My release from the prison of Dhamma Sikhara marked my re-entry into the real world and strolling back to my possessions in Bhagsu was a strange feeling. A transformation had taken place within me and the world seemed to emanate a slightly lighter hue, but the people seemed the same. They still offered me the same blank looks of strangers, but I returned them with a smile from within.
The following day as I hit the road, even things that would usually make me cringe, such as an approaching truck driver hanging half his body out the window, honking his horn, waving and shouting greetings at me, brought a smile to my face. The 10km downhill to Dharamsala was accompanied by a spontaneous fit of laughter that has been characteristic of the tour – a true laughter of the moment. It was not to be all smooth sailing however, for circumstances over the following four days seemed determined to test my newfound, though undeveloped, skill set of maintaining the balance of my mind and remaining equanimous under pressure.
When I eventually decide that this horse that is the tour has run its race and I pack up my panniers and shove the King Brown in a dusty corner somewhere, there will be countless aspects that I will look back on very fondly; the impossibility of predicting what my day will bring; the unexpected, heartwarming interactions with complete strangers; and most of all, the unfettered freedom. One thing that no budget bicycle tourist will ever miss though, is the all too often frustrating search for a place to rest their head at the end of a long days ride.
Sixty-odd kilometres after leaving Bhagsu, as I approached a small, innocuous town, I felt ready to call it a day. I was directed to the only guesthouse, which had but one room available and with attached bathroom, double bed, TV and carpet, it was too luxurious for my humble tastes, i.e. too expensive. I carried on.
After another twelve kilometres of the ups and downs that I had been enduring all day, I arrived at another town where there was no accommodation, the holy man at the local temple turned me away and I was directed to go another 24kms. I remained balanced and carried on. I felt strong and still in good spirits. The sun was getting lower in the sky, but I figured that no more than half of those 24kms could be uphill and I would be happily showered and sitting down to a hot thali by sunset.
I figured wrong.
Little did I know that I was cycling to the spine that was to mark my exit from the foothills. Once again, reduced to stopping every few hundred metres at the none too subtle request of my thighs, I kept reminding myself that I had been here countless times before. But somehow it never seems to get any easier, at least not physically. Mentally, I remained balanced. I arrived under the cover of darkness to yet another un-noteworthy town and as I have become accustomed to, was repeatedly directed to a luxurious hotel with fantastic mountain views. The locals, seeing a foreigner, immediately assume that they are rich and want to stay in the number one spot in town. When I explain to them that I am looking for something for ”ekso rupia”, they laugh at me. “Not possible,” they reply.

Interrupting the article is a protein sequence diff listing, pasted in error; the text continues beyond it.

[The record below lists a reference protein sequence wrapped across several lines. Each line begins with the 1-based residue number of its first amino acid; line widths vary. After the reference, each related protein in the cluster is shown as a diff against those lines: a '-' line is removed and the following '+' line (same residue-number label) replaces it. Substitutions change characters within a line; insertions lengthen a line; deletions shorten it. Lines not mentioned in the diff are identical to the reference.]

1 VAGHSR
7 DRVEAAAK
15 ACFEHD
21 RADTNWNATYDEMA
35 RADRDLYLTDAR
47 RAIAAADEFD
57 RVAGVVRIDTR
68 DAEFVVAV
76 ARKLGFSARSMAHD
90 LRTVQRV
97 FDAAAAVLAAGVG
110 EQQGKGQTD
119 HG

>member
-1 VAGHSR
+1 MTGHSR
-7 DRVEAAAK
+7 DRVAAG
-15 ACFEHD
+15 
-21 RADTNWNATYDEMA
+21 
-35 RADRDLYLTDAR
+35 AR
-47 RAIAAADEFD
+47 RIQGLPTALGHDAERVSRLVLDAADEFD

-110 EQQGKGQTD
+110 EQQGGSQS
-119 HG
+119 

A helpful man told me to go another two kilometres along a side-road off the highway and I would find a place to stay. It was then that I lost the balance of my mind. Exasperated, I pathetically proclaimed that I could ride no further, for I was spent and could not see, as if he could do anything about any of my predicaments. Nonetheless, I had little choice, but to follow his directions, fully expecting to find myself at yet another dead end being directed by yet another clueless local to go yet another few kilometres. True to the man’s word however, after two kilometres the road was lit up by market activity and countless signs bearing the blessed word, ‘Hotel.’
Unwittingly, I had reached the holy town of Chintpurni. Ignoring all of the touts, I found my way to a pilgrims rest house devoted to Hanuman, the monkey God, where I got a room for pachas rupia (half of ekso). I joined the throng of devotees sitting around the enormous banyan tree at the Devi temple – some praying, most chatting – and my balance was restored. As always, everything had worked out in the end.
The following morning, I was finally spat out of the mountains at great velocity and onto the vast plains. This however, exposed me to that hill that offers no reward; the wind, which for the last 17 months, has seemingly suspended its usual circulations and blown squarely in my face. Of course, a cyclist traveling in the exact opposite direction to me over the same period would say the same thing – it is easy to focus on the headwinds of life, while ignoring the tailwinds.